Local News
5:00 am
Wed May 21, 2014

Niche: The New Face Of American Capitalism?

At Drybar on Clarendon Street in Boston, the salon offers only one thing: blowouts — as seen on WGBH News reporter Cristina Quinn, before and after.
Credit Mallory Noe-Payne

Niche businesses are popping up everywhere. Whether it's a hot yoga studio or the dog treat bakery, there is a growing trend in offering only one product or service. While it may be a sign of a growing economy, there are other reasons why super-niche businesses are taking off.

Entering Drybar on Clarendon Street in Boston feels like walking into any hair salon, but don’t let the club remixes of pop songs and banter about celebrities fool you. Beverage options aside, they only offer one service: a professional blow dry for $40.  

Since it first opened in Brentwood, California in 2010, Drybar has taken off.  It’s opened up more than 35 locations across the country and has acquired cult-like status with its clientele.

“It’s been unbelievable,” said Drybar founder Alli Webb in a phone interview. “We’re doing over a 100,000 blowouts a month.”

At Drybar on Clarendon Street in Boston, the salon offers only one thing: blowouts.
Credit Mallory Noe-Payne / WGBH

A few years back, Webb was a stay at home mom in the L.A. area who wanted to venture out of the house a bit more. A trained hairstylist, she started a mobile business by going to her friends’ homes to recreate that feeling they got walking out of the salon-- without the whole cutting, dying, paying lots of money part.

Soon, she couldn’t meet demand.

“What I learned from that whole experience was that women- my clients, and women really everywhere had two bad choices out there in the market,” she said. “They could go to their cut and color salon and overpay for a blowout or go to the discount chain where the experience is off and you don’t know what you’re going to get.”

While it may seem almost too simple to succeed, more and more of these blow dry-only salons are popping up. And they aren’t the only niche businesses taking off. There are now lots of companies that focus on just one service, and one service only.

Spinning studio chains like Soul Cycle and Fly Wheel have developed a huge following. Whether it’s the candlelit rooms or thumping beats to help you wheeze through your workout, hundreds of people keep coming back for more. And nichification is thriving elsewhere. Take Etsy, for example. It’s a place to find anything from Elvis Presley pillowcases to hedgehog wedding cake toppers.

Renee Gosline, assistant marketing professor at MIT Sloan, said super-niche companies are succeeding because they appeal to us on a lot of levels.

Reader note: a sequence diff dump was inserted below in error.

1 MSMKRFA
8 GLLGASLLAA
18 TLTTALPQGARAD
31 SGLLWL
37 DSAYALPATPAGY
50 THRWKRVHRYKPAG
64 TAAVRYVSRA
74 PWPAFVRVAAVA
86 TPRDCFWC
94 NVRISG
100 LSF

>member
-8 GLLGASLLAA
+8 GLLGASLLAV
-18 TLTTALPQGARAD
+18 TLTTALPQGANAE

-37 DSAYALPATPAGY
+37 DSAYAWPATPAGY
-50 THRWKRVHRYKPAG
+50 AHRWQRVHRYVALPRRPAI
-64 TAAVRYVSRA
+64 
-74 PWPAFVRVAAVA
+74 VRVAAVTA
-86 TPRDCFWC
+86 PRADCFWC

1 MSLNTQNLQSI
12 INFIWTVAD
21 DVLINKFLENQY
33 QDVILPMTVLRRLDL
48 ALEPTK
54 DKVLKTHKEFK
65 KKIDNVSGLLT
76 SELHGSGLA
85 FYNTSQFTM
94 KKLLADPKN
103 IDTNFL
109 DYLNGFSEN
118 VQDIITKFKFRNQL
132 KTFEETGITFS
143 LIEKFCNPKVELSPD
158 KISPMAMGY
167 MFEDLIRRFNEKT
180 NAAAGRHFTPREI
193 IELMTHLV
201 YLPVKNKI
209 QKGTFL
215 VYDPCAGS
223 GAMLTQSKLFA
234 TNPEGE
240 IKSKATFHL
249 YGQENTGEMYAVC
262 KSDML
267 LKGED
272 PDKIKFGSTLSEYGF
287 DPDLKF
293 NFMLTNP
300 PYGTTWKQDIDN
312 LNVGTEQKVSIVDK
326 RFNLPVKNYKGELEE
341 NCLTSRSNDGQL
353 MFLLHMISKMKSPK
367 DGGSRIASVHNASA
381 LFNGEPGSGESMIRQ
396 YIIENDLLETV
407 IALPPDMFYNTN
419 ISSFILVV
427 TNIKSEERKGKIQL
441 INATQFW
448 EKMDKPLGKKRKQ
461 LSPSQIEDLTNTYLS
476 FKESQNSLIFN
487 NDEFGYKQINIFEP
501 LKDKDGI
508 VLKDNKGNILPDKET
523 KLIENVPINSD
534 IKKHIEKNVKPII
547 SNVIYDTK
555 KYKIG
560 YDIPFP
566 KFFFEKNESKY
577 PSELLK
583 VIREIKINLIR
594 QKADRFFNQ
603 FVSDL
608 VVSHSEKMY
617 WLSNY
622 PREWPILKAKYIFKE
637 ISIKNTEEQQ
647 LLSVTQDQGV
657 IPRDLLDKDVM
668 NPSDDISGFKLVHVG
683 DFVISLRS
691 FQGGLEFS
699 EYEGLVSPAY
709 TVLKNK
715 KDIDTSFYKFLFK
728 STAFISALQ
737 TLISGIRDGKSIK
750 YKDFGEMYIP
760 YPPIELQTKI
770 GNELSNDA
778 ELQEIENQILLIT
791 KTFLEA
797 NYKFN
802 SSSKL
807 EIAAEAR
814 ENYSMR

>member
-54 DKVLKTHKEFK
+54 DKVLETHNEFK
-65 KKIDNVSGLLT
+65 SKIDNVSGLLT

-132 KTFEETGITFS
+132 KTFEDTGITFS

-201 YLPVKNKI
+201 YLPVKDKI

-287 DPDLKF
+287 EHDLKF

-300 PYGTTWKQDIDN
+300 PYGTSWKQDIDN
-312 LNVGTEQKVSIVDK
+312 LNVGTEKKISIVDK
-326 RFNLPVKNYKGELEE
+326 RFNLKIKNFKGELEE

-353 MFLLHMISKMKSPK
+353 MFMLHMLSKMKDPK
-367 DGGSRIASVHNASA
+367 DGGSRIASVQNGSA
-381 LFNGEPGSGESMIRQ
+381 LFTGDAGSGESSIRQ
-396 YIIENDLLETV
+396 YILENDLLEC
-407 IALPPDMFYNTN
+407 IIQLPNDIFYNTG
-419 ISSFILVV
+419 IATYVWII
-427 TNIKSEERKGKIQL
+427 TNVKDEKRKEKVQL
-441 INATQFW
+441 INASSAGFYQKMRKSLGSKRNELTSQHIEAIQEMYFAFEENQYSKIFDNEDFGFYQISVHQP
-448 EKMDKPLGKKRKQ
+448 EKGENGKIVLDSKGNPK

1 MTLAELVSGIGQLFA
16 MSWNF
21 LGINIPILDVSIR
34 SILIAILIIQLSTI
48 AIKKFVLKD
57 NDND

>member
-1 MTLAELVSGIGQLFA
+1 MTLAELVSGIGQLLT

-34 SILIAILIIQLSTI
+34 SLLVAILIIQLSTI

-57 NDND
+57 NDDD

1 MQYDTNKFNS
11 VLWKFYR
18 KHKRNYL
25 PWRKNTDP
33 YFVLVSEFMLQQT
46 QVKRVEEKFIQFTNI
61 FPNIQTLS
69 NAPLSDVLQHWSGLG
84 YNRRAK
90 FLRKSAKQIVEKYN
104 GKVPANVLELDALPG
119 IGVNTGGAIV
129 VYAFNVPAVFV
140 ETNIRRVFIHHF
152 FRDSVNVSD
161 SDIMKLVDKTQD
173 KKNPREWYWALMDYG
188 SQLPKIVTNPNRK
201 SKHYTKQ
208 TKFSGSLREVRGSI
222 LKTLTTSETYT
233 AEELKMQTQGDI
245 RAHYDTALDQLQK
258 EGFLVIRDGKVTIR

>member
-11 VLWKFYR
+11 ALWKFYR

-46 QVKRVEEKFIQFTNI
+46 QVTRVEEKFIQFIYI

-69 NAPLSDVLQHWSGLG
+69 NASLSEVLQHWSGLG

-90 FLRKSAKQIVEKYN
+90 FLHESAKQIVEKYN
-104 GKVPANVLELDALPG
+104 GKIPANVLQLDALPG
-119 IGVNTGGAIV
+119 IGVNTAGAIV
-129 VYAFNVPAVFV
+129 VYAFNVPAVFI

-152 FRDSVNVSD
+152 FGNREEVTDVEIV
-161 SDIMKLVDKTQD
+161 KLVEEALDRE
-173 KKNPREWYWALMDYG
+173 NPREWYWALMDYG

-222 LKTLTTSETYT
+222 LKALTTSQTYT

“I think there’s an element of luxury here. And that’s often the feeling that people try to have with niche products. It’s not necessarily customized for an individual but it feels special and it feels like “you get me and you get the people like me," Gosline said.

Which in turn helps us build our own brands as individuals.

For example, I may be the kind of person that likes loose curls for office meetings or pushups by candlelight. But luxury has been around for a long time and so has specialization -- just think the butcher, the baker and candlestick maker. What’s different about it now? Gosline pointed to the rise of digital media as a conduit for the mega-niche trend. And not just because it’s a place to point, click, and order.

“People like to be able to say, hey, you know where this came from, or you know who made this, or there’s a really cool story behind this? Information and narratives have currency in this digital medium.”

Gosline adds that social media has allowed people to spread the word about their products and themselves in a way that wasn’t before possible.

“You share a compelling story, you share something new, something you discovered, something interesting,” said Gosline. “And so niche innovations or brands are really well suited because you’re not going to make a post about McDonald’s generally because-- we get it.”

With unlimited options and products all around us, we want to latch on to something with a story. And a lot of women can relate to the story of Alli Webb, the stay at home mom who started Drybar because she saw other women like herself who didn’t want to spend a whole lot of money for a hairdo.

“I didn’t want Drybar to be a place where you came in and you had a stylist who was telling you that you really could use a haircut or your color could look so much better if you used this. For me, I came into this business as both a stylist and a client-- and as a client, I know that I want to just feel good.” Webb said.

A story that anyone can relate to. But as the company continues to grow -- with stores opening up overseas soon -- Webb is keeping to their core mission.

“I think having that attention to detail and focus on one specific thing, I’ve always felt that way throughout my career in doing hair that it’s really hard to be great at several different things. But if you can focus on one thing that you’re really good at, you probably will have a lot more success. “

A formula that seems to be working.